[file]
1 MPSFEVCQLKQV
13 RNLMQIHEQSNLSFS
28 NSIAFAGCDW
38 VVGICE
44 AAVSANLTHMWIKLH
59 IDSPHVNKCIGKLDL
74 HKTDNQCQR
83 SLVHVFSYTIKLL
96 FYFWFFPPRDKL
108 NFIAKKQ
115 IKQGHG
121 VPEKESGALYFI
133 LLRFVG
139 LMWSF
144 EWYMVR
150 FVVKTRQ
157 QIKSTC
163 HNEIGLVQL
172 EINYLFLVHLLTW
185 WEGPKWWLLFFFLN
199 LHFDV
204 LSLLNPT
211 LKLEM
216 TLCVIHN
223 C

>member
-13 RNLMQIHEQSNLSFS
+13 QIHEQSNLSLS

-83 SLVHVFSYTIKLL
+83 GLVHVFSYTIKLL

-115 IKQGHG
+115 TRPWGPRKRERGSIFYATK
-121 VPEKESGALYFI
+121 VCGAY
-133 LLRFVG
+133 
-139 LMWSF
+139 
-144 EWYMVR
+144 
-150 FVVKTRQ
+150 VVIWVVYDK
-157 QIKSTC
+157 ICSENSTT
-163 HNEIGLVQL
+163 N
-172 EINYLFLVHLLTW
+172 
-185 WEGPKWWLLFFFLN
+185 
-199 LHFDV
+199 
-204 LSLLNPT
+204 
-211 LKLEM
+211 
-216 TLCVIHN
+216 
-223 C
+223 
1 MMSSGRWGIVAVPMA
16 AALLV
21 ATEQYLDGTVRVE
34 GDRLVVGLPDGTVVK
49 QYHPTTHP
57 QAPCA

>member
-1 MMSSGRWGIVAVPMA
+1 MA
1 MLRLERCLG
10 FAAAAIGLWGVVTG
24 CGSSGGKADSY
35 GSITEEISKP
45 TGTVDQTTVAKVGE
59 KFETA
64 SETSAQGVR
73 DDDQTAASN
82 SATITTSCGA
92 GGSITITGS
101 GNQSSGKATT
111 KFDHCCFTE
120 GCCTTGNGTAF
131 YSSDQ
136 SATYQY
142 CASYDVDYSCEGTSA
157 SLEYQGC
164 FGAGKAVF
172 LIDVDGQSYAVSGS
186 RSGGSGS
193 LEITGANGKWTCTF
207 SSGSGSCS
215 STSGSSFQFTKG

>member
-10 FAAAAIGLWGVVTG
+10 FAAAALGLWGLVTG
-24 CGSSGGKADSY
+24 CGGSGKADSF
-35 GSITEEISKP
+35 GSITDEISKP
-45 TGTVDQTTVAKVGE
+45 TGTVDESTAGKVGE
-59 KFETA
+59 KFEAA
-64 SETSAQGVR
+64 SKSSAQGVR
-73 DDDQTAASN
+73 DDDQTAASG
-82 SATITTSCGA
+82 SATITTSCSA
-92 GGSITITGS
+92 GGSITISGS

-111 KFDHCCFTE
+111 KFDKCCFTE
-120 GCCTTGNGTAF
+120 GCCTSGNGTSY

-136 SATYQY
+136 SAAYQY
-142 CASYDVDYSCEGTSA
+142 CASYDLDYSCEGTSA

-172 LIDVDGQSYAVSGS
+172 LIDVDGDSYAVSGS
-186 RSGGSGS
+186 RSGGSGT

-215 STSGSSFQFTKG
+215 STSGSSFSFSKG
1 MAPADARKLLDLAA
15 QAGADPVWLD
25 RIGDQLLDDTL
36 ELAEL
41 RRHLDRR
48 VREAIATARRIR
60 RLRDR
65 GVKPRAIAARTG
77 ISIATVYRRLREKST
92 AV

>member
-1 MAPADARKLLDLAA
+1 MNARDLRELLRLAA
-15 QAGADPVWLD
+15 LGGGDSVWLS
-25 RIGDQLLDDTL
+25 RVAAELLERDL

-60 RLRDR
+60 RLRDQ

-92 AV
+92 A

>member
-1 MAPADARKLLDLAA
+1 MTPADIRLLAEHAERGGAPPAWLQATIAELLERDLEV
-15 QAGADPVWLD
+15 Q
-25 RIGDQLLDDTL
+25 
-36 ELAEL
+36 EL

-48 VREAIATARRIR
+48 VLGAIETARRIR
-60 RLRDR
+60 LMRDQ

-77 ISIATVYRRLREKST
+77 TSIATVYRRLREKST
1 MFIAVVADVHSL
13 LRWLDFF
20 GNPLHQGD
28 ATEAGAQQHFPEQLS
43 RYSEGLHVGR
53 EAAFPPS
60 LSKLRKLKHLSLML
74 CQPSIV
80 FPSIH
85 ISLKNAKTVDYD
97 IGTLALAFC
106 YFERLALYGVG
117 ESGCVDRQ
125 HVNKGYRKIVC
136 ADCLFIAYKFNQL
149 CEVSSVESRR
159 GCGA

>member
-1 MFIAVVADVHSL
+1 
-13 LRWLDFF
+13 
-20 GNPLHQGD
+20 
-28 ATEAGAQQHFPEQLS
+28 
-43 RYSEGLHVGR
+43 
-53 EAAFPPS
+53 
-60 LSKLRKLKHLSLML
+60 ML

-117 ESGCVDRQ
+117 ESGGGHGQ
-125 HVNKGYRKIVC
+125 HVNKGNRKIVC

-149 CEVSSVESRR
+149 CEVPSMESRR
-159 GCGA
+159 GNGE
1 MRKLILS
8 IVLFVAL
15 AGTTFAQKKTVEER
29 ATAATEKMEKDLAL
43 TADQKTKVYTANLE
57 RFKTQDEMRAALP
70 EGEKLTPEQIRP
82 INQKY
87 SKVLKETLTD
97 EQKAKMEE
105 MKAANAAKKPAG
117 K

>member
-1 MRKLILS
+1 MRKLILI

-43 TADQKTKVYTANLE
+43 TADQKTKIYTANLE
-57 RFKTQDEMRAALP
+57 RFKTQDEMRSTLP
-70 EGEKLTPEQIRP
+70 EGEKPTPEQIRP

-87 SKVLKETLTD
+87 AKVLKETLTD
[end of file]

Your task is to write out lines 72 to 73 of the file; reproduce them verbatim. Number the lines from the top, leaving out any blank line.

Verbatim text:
24 CGSSGGKADSY
35 GSITEEISKP